As we discussed earlier, having SFP modules meant the whole MAC-PHY-SFP link has to be reconfigured at runtime, as the PHY in the SFP module is hot-pluggable. To solve this issue a framework called Phylink, was introduced in mid-2017 to represent networking links and allowing their component to share states and to be reconfigured at runtime. For us, this meant we had to first convert the CPSW MAC driver to use this phylink framework. For a detailed explanation of what composes Ethernet links and why Phylink is needed, we gave a talk at the Embedded Linux Conference Europe in 2018. While we were working on this and after we first moved the CPSW MAC driver to use Phylink, this driver was rewritten and a new CPSW MAC driver was sent upstream (CONFIG_TI_CPSW vs CONFIG_TI_CPSW_SWITCHDEV). We are still using the old driver for now, and this is why we did not send our patches upstream as we think it does not make sense to convert a driver which is now deprecated.

A second challenge was to integrate the 2-wire capability of the VSC8572 PHY into the networking PHY and SFP common code, as our SFP modules I2C bus is connected to the PHY and not an I2C controller from the system-on-chip. We decided to expose this PHY 2-wire capability as an SMBus controller, as the functionality offered by the PHY does not make it a fully I2C compliant controller.

Outcome

The challenges described above made the project quite complex overall, but we were able to get SFP modules working, and to dynamically switch modes depending on the capabilities of the one currently plugged-in. We tested with both direct attached cables and a wide variety of SFP modules of different speeds and functionality. At the moment only a few patches were sent upstream, but we’ll contribute more over time.

For an overview of some of the patches we made and used, we pushed a branch on Github (be aware those patches aren’t upstream yet and they will need some further work to be acceptable upstream). Here is the details of the patches:

In terms of Device Tree representation, we first have a description of the two SFP cages. They describe the different GPIOs used for the control signals, as well as the I2C bus that goes to each SFP cage. Note that the gpio_sfp is a GPIO expander, itself on I2C, rather than directly GPIOs of the system-on-chip.

/ {
       sfp_eth0: sfp-eth0 {
               compatible = "sff,sfp";
               i2c-bus = <&phy0>;
               los-gpios = <&gpio_sfp 3 GPIO_ACTIVE_HIGH>;
               mod-def0-gpios = <&gpio_sfp 4 GPIO_ACTIVE_LOW>;
               tx-disable-gpios = <&gpio_sfp 5 GPIO_ACTIVE_HIGH>;
               tx-fault-gpios = <&gpio_sfp 6 GPIO_ACTIVE_HIGH>;
       };

       sfp_eth1: sfp-eth1 {
               compatible = "sff,sfp";
               i2c-bus = <&phy1>;
               los-gpios = <&gpio_sfp 10 GPIO_ACTIVE_HIGH>;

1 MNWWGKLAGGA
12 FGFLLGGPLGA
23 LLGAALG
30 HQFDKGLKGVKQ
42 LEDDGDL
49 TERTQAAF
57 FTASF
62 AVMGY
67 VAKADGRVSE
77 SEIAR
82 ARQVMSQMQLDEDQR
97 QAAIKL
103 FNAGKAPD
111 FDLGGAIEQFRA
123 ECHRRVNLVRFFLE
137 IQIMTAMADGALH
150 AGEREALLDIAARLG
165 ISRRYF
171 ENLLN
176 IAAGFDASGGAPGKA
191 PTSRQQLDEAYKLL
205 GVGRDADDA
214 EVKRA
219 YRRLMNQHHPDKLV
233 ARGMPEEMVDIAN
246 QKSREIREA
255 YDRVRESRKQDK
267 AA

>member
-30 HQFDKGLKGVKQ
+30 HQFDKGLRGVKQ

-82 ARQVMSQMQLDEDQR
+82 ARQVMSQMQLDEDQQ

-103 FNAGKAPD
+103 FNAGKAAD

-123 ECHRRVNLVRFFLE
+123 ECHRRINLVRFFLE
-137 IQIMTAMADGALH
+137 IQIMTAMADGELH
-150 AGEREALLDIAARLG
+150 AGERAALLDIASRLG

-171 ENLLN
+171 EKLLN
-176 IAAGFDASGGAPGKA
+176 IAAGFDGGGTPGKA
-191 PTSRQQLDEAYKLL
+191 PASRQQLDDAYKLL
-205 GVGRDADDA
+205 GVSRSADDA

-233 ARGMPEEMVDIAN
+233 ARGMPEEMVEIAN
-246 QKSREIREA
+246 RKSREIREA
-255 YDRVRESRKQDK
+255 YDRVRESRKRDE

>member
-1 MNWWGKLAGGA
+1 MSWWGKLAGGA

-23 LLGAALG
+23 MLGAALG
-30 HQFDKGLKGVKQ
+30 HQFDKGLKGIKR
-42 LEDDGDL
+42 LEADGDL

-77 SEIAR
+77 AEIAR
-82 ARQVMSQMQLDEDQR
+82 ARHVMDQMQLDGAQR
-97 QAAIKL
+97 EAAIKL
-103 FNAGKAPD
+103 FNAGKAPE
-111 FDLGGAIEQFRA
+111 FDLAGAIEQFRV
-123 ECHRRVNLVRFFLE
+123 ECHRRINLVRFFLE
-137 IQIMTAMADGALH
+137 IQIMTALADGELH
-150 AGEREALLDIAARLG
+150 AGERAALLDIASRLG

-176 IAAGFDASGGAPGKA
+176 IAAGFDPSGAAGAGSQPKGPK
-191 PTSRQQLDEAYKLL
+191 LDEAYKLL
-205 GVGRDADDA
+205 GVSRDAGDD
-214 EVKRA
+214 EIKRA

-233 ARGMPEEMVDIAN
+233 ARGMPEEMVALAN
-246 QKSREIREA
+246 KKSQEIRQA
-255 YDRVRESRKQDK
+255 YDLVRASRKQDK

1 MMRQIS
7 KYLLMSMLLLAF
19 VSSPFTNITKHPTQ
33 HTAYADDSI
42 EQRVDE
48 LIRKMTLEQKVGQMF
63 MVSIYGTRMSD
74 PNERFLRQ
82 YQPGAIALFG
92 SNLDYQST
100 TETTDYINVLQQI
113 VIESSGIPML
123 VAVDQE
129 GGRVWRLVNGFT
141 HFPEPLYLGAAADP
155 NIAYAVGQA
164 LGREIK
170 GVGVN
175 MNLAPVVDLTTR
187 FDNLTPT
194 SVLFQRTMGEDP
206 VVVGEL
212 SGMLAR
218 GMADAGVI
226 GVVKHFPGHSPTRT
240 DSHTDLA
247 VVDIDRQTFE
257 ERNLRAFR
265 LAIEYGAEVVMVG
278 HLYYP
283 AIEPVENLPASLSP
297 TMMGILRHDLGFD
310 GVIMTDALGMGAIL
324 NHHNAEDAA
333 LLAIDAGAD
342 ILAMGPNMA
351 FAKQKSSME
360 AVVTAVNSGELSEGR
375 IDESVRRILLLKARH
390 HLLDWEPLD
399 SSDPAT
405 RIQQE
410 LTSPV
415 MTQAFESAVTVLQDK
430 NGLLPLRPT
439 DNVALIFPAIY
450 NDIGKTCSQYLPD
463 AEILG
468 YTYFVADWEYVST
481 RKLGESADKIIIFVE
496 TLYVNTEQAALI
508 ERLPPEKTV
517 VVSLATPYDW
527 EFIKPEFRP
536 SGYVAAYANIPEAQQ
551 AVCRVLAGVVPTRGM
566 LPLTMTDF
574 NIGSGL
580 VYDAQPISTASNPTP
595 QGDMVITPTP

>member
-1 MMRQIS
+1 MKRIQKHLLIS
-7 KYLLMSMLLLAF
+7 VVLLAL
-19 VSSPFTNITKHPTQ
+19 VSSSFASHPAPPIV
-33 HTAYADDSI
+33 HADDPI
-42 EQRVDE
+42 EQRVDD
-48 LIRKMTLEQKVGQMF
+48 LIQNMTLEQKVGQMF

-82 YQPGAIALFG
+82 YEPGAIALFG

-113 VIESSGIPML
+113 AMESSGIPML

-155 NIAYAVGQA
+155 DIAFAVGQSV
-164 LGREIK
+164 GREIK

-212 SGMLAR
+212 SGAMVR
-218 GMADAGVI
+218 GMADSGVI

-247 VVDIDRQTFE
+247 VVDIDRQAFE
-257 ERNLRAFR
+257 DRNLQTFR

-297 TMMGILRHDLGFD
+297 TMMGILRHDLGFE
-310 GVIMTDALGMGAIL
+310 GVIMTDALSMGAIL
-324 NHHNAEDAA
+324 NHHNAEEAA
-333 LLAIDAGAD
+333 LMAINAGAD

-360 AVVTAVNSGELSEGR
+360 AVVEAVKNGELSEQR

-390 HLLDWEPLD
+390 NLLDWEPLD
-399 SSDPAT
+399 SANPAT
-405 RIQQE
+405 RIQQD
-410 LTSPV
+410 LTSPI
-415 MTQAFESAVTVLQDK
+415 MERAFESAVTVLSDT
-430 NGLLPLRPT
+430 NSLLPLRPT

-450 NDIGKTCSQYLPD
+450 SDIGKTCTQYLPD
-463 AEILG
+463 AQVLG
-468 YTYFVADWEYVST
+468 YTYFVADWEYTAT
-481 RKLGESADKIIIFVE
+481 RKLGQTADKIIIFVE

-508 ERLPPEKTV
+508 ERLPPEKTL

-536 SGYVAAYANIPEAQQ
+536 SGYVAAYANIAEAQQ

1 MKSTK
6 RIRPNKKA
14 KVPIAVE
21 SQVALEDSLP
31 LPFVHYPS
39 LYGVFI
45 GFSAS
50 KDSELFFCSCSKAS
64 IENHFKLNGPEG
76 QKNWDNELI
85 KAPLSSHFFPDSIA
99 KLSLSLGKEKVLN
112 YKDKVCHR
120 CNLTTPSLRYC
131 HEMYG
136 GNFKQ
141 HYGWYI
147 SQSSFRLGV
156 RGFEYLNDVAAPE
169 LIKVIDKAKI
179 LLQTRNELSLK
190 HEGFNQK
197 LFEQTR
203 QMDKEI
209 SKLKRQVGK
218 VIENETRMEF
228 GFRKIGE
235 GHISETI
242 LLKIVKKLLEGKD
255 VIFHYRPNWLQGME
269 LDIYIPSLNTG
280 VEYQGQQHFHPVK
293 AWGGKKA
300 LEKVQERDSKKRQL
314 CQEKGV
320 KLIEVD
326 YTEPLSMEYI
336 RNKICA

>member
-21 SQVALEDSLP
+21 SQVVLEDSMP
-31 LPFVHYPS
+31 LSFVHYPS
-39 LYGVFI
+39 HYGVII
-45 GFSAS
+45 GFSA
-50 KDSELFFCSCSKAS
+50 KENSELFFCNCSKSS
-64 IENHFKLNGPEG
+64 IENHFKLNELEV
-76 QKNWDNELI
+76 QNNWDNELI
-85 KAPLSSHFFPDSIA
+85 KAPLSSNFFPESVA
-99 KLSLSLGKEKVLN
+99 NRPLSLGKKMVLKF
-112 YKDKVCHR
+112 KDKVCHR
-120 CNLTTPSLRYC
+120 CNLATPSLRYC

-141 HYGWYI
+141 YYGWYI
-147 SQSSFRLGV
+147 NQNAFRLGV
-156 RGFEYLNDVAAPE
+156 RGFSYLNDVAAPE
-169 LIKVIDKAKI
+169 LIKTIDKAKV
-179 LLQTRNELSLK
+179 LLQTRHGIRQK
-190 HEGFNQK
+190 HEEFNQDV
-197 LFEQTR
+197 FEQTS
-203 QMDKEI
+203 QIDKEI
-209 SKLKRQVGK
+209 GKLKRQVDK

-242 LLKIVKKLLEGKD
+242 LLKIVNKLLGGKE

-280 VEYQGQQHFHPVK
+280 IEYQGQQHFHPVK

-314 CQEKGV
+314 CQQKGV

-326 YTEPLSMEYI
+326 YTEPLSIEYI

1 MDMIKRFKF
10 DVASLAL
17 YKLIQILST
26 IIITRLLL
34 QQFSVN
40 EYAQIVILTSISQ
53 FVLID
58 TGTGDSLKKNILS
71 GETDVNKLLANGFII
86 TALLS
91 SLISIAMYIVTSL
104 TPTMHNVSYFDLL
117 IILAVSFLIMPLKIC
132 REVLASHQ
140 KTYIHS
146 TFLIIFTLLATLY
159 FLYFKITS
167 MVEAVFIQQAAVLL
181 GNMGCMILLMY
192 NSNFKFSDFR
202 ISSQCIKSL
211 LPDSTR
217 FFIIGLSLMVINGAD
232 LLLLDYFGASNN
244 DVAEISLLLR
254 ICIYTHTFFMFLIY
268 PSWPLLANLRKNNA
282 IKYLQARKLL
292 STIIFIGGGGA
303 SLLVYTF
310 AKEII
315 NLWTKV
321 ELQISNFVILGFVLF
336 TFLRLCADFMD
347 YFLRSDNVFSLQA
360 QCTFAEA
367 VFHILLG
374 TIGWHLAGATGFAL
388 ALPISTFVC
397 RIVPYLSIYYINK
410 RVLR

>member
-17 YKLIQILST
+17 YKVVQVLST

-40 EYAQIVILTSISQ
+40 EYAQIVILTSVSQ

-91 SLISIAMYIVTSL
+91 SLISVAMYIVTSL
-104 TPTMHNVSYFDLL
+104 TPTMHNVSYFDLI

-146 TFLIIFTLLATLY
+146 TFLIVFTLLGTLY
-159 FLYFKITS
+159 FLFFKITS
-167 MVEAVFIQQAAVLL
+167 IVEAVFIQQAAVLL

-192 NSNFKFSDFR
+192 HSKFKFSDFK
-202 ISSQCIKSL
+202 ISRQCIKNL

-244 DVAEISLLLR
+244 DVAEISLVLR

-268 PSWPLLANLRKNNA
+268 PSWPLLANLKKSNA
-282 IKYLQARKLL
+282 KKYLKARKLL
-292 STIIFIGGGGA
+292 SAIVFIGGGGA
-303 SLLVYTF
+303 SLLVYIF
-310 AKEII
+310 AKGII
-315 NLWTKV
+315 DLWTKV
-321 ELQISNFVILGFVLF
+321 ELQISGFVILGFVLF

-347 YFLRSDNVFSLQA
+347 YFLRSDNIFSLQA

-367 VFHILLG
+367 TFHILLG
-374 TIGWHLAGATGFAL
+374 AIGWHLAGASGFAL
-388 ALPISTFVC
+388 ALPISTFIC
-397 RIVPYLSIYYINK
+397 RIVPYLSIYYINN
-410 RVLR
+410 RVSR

mod-def0-gpios = <&gpio_sfp 11 GPIO_ACTIVE_LOW>;
               tx-disable-gpios = <&gpio_sfp 13 GPIO_ACTIVE_HIGH>;
               tx-fault-gpios  = <&gpio_sfp 12 GPIO_ACTIVE_HIGH>;
       };
};

Then the MAC is described as follows:

&mac {
      pinctrl-names = "default";
       pinctrl-0 = <&cpsw_default>;
       status = "okay";
       dual_emac;
};

&cpsw_emac0 {
       status = "okay";
       phy = <&phy0>;
       phy-mode = "rgmii-id";
       dual_emac_res_vlan = <1>;
};

&cpsw_emac1 {
       status = "okay";
       phy = <&phy1>;
       phy-mode = "rgmii-id";
       dual_emac_res_vlan = <2>;
};

So we have both ports of the MAC enabled with a RGMII interface to the PHY. And finally the MDIO bus of the system-on-chip is described as follows. We have two sub-nodes, one for each VSC8572 PHY, respectively at address 0x0 and 0x1 on the CPSW MDIO bus. Each PHY is connected to its respective SFP cage node (sfp_eth0 and sfp_eth1) and provides access to the SFP EEPROM as regular EEPROMs.

&davinci_mdio {
       pinctrl-names = "default";
       pinctrl-0 = <&davinci_mdio_default>;
       status = "okay";

       phy0: ethernet-phy@0 {
               #address-cells = <1>;
               #size-cells = <0>;

               reg = <0>;
               fiber-mode;
               vsc8584,los-active-low;
               sfp = <&sfp_eth0>;

               sfp0_eeprom: eeprom@50 {
                       compatible = "atmel,24c02";
                       reg = <0x50>;
                       read-only;
               };

               sfp0_eeprom_ext: eeprom@51 {
                       compatible = "atmel,24c02";
                       reg = <0x51>;
                       read-only;
               };
       };

       phy1: ethernet-phy@1 {
               #address-cells = <1>;
               #size-cells = <0>;

               reg = <1>;
               fiber-mode;
               vsc8584,los-active-low;
               sfp = <&sfp_eth1>;

               sfp1_eeprom: eeprom@50 {
                       compatible = "atmel,24c02";
                       reg = <0x50>;
                       read-only;
               };

               sfp1_eeprom_ext: eeprom@51 {
                       compatible = "atmel,24c02";
                       reg = <0x51>;
                       read-only;
               };
       };
};

Conclusion

While we are still working on pushing all of this work upstream, we’re happy to have been able to work on these topics. Do not hesitate to reach out of to us if you have projects that involve Linux and SFP modules!